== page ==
Ways to Render a Pair 002 – Ipad in Oil Pastel (blended)

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(Click on the image to enlarge)

This is an exercising in how many ways can I find to render a pair, starting with some of the most basic. In this case on the IPad using the Art Set Pro App with the oil Pastel tool.

Ipad Painting Inspired by “The Painting”

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What Animated film inspired me to do this Ipad painting?

It’s from “Le Tableau” a French animated feature film. In English it’s known as “The Painting.” I thought it would be fun to paint a picture like it and have brushwork. I took some liberties, but it was fun to experiment with this environment and the Art Set Pro App.

The French have other recent great animated films like “Ernest and Celestine,” “Secret of the Kells,” and “The Triplets of Belleville.” All of these movies including “The Painting” are available on ITunes.

Ipad Painting

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Since I have a cold, and didn’t feel like standing up to an easel, I decided it was time to give IPad painting a try from my comfy couch. I have tried out other paint programs, but was never completely content. I was inspired by the work of Janette Leeds of http://artandwordsjanetteleeds.com to try “Art Set Pro” on the iPad.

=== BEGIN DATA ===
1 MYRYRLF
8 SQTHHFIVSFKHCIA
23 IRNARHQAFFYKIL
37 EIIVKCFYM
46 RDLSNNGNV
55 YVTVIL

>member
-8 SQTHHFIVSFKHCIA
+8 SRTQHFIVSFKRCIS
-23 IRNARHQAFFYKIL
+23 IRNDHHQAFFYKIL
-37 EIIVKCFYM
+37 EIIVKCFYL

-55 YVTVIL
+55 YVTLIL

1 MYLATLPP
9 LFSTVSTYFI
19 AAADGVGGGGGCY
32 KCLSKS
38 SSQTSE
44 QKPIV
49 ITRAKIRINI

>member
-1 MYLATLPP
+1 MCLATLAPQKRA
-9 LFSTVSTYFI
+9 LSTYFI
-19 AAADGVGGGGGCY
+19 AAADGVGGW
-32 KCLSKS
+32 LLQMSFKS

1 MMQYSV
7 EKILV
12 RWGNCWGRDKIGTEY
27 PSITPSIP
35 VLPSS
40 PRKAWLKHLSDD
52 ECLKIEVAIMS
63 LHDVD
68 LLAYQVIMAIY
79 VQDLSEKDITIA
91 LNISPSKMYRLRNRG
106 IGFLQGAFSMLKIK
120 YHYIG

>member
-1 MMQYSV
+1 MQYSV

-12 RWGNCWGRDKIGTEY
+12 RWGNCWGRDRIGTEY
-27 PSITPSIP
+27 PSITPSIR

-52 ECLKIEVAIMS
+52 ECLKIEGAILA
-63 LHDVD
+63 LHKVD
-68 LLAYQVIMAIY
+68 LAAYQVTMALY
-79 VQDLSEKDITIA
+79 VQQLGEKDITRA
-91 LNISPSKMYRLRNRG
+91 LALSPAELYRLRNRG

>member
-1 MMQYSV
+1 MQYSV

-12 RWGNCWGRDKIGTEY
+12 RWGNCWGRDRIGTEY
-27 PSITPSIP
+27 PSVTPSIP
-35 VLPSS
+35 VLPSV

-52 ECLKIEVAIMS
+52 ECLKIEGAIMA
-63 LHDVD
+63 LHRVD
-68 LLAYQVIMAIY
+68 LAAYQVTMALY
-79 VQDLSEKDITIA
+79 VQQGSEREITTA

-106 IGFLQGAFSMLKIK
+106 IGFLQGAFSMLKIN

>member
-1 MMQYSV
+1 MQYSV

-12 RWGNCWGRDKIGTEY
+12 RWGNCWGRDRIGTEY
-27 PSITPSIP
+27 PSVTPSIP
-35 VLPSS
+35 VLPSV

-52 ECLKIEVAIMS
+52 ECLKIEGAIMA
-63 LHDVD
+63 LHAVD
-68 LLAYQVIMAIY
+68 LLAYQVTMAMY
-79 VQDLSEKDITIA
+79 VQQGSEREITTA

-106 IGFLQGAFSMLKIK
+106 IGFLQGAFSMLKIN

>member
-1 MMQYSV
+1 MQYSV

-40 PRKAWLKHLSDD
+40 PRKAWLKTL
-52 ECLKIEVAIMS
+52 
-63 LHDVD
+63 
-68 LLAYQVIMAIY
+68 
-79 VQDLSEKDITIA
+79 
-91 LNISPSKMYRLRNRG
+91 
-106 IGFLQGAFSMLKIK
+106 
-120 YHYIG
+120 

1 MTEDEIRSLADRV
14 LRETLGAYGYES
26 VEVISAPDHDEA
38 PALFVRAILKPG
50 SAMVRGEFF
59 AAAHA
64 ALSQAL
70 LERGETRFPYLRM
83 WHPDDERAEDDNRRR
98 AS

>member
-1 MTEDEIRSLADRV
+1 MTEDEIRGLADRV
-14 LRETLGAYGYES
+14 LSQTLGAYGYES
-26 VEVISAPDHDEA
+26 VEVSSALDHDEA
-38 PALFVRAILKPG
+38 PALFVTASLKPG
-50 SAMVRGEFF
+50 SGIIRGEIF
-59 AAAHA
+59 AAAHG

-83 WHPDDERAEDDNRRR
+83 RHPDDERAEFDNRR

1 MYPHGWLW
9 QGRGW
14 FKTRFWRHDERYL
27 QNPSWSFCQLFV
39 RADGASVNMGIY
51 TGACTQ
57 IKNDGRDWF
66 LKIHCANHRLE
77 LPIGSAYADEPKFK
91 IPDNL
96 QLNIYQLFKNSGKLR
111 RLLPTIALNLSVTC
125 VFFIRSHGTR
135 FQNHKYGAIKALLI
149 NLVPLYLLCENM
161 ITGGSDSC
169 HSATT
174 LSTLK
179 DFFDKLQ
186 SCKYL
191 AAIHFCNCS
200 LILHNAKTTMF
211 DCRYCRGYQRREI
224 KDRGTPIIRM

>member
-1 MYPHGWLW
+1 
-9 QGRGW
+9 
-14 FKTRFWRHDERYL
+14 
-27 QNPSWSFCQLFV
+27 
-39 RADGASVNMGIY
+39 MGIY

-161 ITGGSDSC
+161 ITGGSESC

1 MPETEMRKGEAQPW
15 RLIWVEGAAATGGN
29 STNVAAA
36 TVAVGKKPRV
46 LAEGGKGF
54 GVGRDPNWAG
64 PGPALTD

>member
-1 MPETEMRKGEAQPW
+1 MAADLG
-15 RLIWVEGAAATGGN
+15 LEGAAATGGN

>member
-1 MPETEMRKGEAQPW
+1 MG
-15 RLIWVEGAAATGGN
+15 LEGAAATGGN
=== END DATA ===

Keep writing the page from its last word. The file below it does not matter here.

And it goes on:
This painting is the same subject as one I did with real paint, except this time I did it from memory. It was the first thing that popped in my head. Clouds are one of my test subjects for new media. I use to make apples.

I found it was much like the real painting experience. I can paint somewhat like I do with real paint. I even picked some of the colors off a photograph of one of my paintings to get just the colors I use.

In many cases it’s nice to have the original painting, but I can see a real advantage for illustration, like a picture book. It comes out much better than a scan of a painting. Keeping consistency in colors through many pages would be easier. A print quality at 8×10″ 300 dpi can be achieved. I think I could go a little bigger.

There is also the advantage of spontaneous play and doodling, and knowing that you aren’t wasting materials. I could use it like an oil sketch for planning big paintings too. It’s just good fun!

Thanks Janette!